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Mol Pharm. 2005 Mar-Apr;2(2):151-6.

Biodistribution of boron compounds in an animal model of human undifferentiated thyroid cancer for boron neutron capture therapy.

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  • 1Departments of Radiobiology and Chemistry, National Atomic Energy Commission, Av. del Libertador 8250, Buenos Aires 1429, Argentina.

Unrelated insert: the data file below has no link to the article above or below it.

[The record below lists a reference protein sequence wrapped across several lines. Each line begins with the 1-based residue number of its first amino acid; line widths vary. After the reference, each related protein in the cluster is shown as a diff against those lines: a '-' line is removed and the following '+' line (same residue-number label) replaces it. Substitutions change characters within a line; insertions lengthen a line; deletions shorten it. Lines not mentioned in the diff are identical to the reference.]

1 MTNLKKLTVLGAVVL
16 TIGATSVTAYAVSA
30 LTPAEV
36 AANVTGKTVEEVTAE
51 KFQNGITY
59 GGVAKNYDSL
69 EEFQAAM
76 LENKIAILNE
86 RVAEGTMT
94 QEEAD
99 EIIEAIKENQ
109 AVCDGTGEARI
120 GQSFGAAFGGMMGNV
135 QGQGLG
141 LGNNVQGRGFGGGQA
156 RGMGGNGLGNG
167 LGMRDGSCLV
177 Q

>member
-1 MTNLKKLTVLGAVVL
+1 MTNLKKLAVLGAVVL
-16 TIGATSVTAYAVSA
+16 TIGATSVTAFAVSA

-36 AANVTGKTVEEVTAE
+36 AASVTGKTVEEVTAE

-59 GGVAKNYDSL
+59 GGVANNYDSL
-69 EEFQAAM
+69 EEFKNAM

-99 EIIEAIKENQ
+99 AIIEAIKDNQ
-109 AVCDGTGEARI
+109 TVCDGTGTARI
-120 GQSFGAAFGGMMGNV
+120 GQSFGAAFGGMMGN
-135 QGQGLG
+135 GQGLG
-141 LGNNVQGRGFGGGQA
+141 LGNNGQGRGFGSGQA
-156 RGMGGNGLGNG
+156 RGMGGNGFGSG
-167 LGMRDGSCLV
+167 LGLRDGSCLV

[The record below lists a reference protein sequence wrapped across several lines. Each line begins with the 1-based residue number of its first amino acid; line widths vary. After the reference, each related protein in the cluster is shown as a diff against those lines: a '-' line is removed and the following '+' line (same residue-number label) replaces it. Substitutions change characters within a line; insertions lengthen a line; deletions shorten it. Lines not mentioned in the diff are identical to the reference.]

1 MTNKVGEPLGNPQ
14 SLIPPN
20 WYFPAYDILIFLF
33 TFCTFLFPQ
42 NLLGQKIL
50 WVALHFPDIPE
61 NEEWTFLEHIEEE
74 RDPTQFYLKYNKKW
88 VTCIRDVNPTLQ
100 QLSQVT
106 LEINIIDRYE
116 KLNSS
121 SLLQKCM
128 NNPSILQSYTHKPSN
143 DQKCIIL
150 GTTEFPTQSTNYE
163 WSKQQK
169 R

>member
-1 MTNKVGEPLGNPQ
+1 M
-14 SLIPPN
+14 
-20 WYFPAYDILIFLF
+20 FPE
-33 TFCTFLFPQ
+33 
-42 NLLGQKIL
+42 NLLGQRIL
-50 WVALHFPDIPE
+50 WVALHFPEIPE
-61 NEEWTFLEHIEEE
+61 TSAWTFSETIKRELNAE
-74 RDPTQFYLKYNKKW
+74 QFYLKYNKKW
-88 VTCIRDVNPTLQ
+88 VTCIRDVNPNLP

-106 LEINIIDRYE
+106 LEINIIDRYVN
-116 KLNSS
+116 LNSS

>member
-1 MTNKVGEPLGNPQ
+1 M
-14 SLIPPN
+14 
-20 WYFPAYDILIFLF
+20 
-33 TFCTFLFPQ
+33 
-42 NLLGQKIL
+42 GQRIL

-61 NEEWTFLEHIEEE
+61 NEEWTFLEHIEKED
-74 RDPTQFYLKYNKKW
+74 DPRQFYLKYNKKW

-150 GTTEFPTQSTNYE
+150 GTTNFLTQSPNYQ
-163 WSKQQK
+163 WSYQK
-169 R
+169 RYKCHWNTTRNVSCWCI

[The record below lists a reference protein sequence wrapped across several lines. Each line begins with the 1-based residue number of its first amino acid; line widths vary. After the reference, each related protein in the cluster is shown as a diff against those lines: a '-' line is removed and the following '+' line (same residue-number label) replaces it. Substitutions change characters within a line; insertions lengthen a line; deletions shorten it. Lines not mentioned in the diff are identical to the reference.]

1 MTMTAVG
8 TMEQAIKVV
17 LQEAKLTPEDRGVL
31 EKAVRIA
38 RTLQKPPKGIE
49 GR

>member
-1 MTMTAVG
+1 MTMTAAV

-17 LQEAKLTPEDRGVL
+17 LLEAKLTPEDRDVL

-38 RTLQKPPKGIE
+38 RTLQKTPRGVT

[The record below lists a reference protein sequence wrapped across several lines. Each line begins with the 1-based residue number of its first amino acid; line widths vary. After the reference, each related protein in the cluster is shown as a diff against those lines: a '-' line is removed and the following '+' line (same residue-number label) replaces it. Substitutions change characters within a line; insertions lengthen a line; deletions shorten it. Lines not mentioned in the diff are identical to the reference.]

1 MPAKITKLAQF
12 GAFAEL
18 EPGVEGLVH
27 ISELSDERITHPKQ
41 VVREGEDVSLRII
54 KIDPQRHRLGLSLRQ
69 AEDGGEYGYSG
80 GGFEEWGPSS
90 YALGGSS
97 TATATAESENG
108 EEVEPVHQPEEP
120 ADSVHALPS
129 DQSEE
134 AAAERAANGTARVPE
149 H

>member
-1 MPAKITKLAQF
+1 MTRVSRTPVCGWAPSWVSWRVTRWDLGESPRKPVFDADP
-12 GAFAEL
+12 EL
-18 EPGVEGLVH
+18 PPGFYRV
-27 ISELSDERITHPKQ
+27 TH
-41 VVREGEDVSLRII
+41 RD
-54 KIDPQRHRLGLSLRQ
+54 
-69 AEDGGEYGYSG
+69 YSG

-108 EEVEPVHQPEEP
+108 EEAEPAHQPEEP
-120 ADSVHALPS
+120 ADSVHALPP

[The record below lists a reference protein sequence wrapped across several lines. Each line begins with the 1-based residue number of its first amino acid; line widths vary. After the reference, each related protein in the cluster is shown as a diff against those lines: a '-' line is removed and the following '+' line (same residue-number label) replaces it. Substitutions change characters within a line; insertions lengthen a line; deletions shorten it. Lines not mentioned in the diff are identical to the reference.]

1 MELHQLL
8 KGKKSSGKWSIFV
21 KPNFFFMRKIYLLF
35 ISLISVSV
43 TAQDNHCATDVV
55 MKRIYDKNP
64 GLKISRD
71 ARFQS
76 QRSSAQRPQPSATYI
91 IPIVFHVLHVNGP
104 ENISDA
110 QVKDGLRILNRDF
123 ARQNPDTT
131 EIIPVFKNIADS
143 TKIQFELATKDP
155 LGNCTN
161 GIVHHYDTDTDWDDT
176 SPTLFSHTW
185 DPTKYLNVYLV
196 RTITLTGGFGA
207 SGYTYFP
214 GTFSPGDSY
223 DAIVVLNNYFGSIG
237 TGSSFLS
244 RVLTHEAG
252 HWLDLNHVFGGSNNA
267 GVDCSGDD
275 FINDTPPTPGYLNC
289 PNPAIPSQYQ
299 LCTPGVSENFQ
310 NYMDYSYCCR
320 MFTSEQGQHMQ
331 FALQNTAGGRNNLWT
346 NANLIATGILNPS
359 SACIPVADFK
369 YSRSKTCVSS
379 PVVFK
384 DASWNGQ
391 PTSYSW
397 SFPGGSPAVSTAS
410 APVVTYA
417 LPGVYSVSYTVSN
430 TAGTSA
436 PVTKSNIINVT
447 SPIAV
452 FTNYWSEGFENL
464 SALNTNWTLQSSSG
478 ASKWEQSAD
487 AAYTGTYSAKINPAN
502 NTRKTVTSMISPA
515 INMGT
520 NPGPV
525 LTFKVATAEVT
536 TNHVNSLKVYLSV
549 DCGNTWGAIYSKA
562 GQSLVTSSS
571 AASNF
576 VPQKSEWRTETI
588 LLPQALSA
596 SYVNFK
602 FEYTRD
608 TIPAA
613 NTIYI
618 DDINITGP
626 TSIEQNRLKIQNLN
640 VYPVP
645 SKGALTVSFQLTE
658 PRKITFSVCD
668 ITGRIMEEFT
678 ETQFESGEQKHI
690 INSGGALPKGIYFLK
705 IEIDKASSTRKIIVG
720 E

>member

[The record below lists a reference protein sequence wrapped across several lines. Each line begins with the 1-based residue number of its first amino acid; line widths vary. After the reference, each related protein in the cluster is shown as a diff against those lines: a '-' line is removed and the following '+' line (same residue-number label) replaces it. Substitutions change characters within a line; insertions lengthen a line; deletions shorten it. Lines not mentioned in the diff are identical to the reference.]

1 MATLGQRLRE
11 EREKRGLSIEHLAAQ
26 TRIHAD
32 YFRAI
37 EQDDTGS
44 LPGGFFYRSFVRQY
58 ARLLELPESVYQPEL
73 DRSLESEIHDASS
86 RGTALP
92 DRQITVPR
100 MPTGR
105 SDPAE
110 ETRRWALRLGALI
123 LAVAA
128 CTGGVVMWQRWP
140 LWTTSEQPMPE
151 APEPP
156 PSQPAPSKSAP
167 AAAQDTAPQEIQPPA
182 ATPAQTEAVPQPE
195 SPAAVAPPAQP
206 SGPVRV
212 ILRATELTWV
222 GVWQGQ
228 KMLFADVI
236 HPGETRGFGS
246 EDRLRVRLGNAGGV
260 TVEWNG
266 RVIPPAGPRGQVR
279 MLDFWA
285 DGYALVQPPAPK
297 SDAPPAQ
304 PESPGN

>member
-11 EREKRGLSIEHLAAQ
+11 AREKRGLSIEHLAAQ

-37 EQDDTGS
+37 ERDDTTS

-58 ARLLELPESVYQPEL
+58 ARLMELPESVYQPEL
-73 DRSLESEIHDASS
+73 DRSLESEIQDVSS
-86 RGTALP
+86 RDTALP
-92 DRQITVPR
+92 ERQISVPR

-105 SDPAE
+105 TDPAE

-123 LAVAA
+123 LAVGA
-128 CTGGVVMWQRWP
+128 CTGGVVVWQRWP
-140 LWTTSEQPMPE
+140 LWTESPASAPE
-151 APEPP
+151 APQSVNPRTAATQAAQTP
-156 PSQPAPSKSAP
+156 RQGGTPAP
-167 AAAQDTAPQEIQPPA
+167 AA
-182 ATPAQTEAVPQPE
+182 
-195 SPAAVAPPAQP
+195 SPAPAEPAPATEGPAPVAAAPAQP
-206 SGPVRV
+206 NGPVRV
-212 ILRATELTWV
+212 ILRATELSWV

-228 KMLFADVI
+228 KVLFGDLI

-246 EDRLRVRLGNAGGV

Undifferentiated thyroid carcinoma (UTC) is a rapidly growing, highly invasive malignant tumor that currently lacks any effective treatment. Boron neutron capture therapy (BNCT) has been investigated recently for some types of tumors including glioblastoma multiforme and malignant melanoma. In previous studies we have shown the selective uptake of p-boronophenylalanine (BPA) by undifferentiated thyroid cancer cells in vitro and in vivo, as well as the histologic cure of 50% of the nude mice transplanted with human UTC cells when treated with BPA and an appropriate neutron beam. The present studies were performed to further optimize this treatment through the investigation of a boronated porphyrin, both alone and in combination with BPA. In vitro studies with cells in culture showed that BOPP (tetrakis-carborane carboxylate ester of 2,4-bis-(alpha,beta-dihydroxyethyl)-deutero-porphyrin IX) is localized intracellularly, with a highest concentration in the 11500g (mitochondrial-enriched pellet) fraction. When BOPP was administered alone to NIH nude mice transplanted with UTC human cells, no significant tumor uptake or selectivity in our in vivo model was observed. In contrast, when BOPP was injected 5-7 days before BPA and the animals were sacrificed 60 min after administration of BPA, a significant increase in boron uptake by the tumor was found (38-45 ppm with both compounds vs 20 ppm with BPA alone). On day 5 the tissue boron selectivity ratios were tumor/blood approximately 3.8 and tumor/distal skin approximately 1.8. Other important ratios were tumor/thyroid approximately 6.6 and tumor/lung approximately 2.9. These results open the possibility of improving the efficacy of BNCT for the treatment of this so far "orphan" tumor.

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